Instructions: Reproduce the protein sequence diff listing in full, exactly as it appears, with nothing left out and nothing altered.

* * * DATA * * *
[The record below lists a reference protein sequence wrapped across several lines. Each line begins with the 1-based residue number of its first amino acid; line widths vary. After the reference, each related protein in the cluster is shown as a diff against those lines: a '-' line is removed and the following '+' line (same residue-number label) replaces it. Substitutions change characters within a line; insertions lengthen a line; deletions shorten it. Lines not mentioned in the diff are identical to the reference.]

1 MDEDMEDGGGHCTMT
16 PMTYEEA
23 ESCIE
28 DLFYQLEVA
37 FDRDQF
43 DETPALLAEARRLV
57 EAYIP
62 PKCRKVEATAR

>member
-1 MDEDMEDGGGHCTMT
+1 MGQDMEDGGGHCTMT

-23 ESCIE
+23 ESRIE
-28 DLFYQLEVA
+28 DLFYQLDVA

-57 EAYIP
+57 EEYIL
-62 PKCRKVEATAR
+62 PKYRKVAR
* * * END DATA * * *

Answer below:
[The record below lists a reference protein sequence wrapped across several lines. Each line begins with the 1-based residue number of its first amino acid; line widths vary. After the reference, each related protein in the cluster is shown as a diff against those lines: a '-' line is removed and the following '+' line (same residue-number label) replaces it. Substitutions change characters within a line; insertions lengthen a line; deletions shorten it. Lines not mentioned in the diff are identical to the reference.]

1 MDEDMEDGGGHCTMT
16 PMTYEEA
23 ESCIE
28 DLFYQLEVA
37 FDRDQF
43 DETPALLAEARRLV
57 EAYIP
62 PKCRKVEATAR

>member
-1 MDEDMEDGGGHCTMT
+1 MGQDMEDGGGHCTMT

-23 ESCIE
+23 ESRIE
-28 DLFYQLEVA
+28 DLFYQLDVA

-57 EAYIP
+57 EEYIL
-62 PKCRKVEATAR
+62 PKYRKVAR